Open access peer-reviewed chapter

Structural Integrity of Materials in Fuel Ethanol Environments

Written By

Olufunmilayo O. Joseph

Submitted: January 8th, 2019 Reviewed: April 17th, 2019 Published: September 10th, 2019

DOI: 10.5772/intechopen.86383

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Nowadays, the use of liquid fuels is prevalent in the transport sector due to ease of storage. There are two different fuel types namely, fuels obtained from fossil resources and biofuels made from renewable resources. Typical biofuels in industry use include pure plant oil (PPO), biodiesel, ethyl tertiary butyl ether (ETBE), biobutanol and fuel ethanol. Studies carried out have shown that fuel ethanol can substitute petrol. In addition, ethanol can be blended with gasoline at any ratio depending on the circumstances and the desired fuel. Typical fuel ethanol blends in use are: E5, E10, E20, E25, E70, E85, E95 and E100. Remarkably, there have been evidences of stress corrosion cracking (SCC) of steel storage tanks and associated piping used in fuel ethanol service during the past decade. This chapter is therefore, centered on a description of structural integrity issues related to metallic and non-metallic materials in fuel ethanol environments. Prior research on the corrosion and stress corrosion cracking behavior of ethanol-gasoline blends are also reviewed.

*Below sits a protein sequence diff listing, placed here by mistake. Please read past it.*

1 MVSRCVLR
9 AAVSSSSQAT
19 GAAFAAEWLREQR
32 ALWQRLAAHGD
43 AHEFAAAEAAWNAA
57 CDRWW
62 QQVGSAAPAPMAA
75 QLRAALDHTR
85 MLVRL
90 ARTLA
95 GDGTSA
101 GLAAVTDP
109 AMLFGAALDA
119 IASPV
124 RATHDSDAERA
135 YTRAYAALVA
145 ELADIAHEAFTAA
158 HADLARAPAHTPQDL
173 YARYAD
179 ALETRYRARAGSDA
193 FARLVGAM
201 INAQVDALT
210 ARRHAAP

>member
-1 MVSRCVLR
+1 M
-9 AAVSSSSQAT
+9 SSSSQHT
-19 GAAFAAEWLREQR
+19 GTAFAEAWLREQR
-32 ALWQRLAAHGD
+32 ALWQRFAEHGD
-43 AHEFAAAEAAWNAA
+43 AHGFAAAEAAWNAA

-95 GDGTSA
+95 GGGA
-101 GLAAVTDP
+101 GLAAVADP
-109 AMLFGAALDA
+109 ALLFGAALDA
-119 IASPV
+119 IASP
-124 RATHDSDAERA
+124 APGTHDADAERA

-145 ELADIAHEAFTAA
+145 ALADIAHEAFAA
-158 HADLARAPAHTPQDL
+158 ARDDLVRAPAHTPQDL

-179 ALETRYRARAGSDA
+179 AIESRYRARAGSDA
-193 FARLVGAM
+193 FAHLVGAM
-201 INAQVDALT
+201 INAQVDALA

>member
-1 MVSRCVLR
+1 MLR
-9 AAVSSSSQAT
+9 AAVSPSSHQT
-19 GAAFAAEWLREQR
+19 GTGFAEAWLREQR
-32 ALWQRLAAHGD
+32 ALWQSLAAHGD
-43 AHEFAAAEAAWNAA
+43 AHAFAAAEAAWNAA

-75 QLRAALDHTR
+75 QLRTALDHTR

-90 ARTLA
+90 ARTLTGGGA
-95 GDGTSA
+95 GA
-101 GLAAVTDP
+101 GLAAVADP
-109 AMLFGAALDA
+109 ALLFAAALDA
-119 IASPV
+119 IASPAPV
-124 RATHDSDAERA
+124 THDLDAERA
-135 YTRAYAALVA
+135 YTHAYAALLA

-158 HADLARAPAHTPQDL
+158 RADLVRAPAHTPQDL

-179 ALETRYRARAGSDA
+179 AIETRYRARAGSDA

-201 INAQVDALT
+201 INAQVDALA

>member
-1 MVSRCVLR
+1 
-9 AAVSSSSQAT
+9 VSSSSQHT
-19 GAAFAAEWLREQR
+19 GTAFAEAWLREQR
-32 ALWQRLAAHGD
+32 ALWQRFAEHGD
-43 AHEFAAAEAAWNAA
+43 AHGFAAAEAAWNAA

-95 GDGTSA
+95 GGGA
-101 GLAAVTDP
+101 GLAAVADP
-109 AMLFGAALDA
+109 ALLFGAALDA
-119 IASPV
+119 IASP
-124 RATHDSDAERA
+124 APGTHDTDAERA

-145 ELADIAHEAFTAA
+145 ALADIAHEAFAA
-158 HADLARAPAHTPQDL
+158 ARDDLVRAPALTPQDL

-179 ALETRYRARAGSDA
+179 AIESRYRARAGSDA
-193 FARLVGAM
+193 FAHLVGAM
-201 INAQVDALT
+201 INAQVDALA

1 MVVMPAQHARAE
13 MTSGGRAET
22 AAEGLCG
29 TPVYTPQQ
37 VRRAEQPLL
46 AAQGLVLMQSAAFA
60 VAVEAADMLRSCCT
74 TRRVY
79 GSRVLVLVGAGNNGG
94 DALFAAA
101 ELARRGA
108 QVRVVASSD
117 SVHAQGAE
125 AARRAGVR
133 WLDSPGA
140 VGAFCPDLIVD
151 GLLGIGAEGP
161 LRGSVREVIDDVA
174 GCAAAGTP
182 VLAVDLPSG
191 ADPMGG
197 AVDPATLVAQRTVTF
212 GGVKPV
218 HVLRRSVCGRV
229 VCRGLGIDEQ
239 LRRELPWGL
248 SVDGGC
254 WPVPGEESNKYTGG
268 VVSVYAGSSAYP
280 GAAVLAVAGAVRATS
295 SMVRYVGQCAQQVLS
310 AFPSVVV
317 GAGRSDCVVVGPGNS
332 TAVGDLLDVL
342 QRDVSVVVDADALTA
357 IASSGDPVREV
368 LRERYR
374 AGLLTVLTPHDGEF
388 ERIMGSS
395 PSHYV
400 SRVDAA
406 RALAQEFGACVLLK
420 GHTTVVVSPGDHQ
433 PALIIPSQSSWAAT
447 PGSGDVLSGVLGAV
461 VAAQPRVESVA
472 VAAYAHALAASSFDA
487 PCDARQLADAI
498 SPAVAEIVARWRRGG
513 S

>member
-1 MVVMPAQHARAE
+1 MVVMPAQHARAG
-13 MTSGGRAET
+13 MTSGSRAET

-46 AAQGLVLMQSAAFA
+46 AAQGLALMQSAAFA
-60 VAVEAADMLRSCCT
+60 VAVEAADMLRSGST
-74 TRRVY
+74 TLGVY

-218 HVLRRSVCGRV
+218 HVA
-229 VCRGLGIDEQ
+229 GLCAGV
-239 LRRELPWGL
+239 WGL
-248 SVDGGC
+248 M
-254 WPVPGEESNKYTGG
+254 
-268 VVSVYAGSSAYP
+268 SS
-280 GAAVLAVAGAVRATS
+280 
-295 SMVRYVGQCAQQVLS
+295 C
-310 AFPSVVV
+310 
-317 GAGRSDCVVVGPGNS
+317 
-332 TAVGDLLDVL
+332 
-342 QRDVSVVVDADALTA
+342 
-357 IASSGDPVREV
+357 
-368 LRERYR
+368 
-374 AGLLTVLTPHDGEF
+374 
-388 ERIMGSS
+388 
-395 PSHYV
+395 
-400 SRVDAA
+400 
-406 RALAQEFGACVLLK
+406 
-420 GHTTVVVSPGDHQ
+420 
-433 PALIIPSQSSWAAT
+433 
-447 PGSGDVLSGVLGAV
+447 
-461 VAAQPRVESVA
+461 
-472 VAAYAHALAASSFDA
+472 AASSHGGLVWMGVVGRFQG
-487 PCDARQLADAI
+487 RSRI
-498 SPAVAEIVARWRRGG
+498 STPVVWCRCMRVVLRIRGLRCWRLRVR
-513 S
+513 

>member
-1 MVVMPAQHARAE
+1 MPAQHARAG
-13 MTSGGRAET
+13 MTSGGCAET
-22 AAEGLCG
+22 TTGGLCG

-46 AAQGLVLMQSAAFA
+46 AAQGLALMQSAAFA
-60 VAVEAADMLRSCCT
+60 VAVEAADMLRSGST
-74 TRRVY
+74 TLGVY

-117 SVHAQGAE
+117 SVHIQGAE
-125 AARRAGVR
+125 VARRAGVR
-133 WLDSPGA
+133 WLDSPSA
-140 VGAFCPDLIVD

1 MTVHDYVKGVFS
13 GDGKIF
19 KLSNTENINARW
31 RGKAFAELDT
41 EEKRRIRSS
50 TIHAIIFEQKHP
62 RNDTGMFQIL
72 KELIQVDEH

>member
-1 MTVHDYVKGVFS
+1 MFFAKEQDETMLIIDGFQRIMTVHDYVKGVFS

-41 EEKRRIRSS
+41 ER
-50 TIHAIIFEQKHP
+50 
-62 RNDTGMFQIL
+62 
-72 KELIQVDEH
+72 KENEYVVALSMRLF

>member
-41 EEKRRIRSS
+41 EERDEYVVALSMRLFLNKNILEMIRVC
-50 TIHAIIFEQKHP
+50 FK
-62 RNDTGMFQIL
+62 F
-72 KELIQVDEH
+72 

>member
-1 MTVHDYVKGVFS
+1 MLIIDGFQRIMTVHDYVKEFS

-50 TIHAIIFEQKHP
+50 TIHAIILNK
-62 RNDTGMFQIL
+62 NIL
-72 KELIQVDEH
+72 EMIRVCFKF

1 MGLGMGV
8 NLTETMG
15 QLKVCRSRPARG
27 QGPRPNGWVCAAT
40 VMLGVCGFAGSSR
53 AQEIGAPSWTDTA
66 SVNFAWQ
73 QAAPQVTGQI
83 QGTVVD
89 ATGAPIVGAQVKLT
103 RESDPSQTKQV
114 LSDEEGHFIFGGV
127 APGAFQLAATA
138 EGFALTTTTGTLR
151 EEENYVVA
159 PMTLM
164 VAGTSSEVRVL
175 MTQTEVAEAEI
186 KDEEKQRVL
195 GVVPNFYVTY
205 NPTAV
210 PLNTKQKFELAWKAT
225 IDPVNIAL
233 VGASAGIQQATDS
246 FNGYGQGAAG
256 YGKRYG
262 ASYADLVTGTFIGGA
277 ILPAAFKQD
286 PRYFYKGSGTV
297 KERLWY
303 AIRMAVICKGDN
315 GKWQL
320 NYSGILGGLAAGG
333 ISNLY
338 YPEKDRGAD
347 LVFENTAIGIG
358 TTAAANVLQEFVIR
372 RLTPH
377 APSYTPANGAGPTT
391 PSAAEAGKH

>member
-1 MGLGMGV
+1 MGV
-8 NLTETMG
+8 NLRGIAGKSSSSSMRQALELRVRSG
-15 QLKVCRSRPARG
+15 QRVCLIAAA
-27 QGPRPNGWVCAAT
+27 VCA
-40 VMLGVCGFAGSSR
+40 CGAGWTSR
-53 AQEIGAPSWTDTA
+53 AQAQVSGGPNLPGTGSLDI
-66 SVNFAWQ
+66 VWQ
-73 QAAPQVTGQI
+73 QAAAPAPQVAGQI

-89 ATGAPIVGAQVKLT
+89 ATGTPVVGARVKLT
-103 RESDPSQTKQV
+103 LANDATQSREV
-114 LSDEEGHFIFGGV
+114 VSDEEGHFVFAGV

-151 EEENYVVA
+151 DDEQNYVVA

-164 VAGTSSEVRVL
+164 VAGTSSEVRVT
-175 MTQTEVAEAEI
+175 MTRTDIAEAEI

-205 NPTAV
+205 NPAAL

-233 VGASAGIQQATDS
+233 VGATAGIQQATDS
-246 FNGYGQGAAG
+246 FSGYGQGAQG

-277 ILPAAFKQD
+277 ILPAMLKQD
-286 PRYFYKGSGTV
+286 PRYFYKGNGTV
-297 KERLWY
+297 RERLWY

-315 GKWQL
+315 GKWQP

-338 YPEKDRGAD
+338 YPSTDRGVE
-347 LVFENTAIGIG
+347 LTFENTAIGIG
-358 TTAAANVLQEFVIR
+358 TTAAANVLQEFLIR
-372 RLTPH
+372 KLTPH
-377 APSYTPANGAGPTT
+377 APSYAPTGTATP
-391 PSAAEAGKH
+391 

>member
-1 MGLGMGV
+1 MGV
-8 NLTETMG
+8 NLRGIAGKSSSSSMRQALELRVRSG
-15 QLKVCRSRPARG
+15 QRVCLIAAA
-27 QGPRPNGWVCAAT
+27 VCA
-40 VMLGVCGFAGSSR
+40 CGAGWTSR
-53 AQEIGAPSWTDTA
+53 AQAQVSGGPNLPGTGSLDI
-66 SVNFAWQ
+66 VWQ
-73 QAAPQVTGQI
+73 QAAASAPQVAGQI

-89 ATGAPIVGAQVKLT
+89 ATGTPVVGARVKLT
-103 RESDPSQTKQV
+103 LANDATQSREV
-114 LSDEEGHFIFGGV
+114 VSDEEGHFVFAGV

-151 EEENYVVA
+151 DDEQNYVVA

• fuel ethanol
  • materials
  • structural integrity
  • fracture
  • corrosion

1. Introduction

There is often a great deal of corrosion data on a number of engineered materials. However, much of the available data is clustered in a limited number of environments, full immersion environments in particular. The report of the National Research Council in the United States (US) [1] revealed that the limited number of environments for corrosion research has resulted in inability to create a meaningful national database of corrosion data useful to industry, government and academia. Aside from the issue of full immersion, atmospheric and alternate immersion aqueous environments, there are also completely different environments such as non-aqueous and high-temperature environments. Ethanol is an example of non-aqueous environments for which a better ability to predict its influence on various engineering materials is paramount due to its planned widespread use.